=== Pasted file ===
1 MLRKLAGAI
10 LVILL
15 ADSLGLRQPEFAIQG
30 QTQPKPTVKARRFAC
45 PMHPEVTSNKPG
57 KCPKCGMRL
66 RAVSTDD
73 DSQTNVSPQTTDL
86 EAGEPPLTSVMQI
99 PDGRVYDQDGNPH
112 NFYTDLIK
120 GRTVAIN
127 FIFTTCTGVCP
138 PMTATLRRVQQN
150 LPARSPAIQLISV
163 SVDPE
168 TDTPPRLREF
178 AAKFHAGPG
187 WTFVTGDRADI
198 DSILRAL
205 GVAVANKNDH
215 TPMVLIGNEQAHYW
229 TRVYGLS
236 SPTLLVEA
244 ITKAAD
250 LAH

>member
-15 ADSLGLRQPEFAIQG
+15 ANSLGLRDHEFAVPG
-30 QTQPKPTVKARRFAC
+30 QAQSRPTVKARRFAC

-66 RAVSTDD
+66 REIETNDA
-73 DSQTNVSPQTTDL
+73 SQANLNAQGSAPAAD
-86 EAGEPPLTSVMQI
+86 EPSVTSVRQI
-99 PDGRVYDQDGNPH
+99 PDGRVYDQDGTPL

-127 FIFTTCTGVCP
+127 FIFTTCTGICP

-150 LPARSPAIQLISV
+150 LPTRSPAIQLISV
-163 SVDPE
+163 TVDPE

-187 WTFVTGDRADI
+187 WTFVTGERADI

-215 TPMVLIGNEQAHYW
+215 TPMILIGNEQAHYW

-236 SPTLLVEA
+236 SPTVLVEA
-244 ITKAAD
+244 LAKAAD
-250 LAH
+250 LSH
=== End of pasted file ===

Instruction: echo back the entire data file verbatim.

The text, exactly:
1 MLRKLAGAI
10 LVILL
15 ADSLGLRQPEFAIQG
30 QTQPKPTVKARRFAC
45 PMHPEVTSNKPG
57 KCPKCGMRL
66 RAVSTDD
73 DSQTNVSPQTTDL
86 EAGEPPLTSVMQI
99 PDGRVYDQDGNPH
112 NFYTDLIK
120 GRTVAIN
127 FIFTTCTGVCP
138 PMTATLRRVQQN
150 LPARSPAIQLISV
163 SVDPE
168 TDTPPRLREF
178 AAKFHAGPG
187 WTFVTGDRADI
198 DSILRAL
205 GVAVANKNDH
215 TPMVLIGNEQAHYW
229 TRVYGLS
236 SPTLLVEA
244 ITKAAD
250 LAH

>member
-15 ADSLGLRQPEFAIQG
+15 ANSLGLRDHEFAVPG
-30 QTQPKPTVKARRFAC
+30 QAQSRPTVKARRFAC

-66 RAVSTDD
+66 REIETNDA
-73 DSQTNVSPQTTDL
+73 SQANLNAQGSAPAAD
-86 EAGEPPLTSVMQI
+86 EPSVTSVRQI
-99 PDGRVYDQDGNPH
+99 PDGRVYDQDGTPL

-127 FIFTTCTGVCP
+127 FIFTTCTGICP

-150 LPARSPAIQLISV
+150 LPTRSPAIQLISV
-163 SVDPE
+163 TVDPE

-187 WTFVTGDRADI
+187 WTFVTGERADI

-215 TPMVLIGNEQAHYW
+215 TPMILIGNEQAHYW

-236 SPTLLVEA
+236 SPTVLVEA
-244 ITKAAD
+244 LAKAAD
-250 LAH
+250 LSH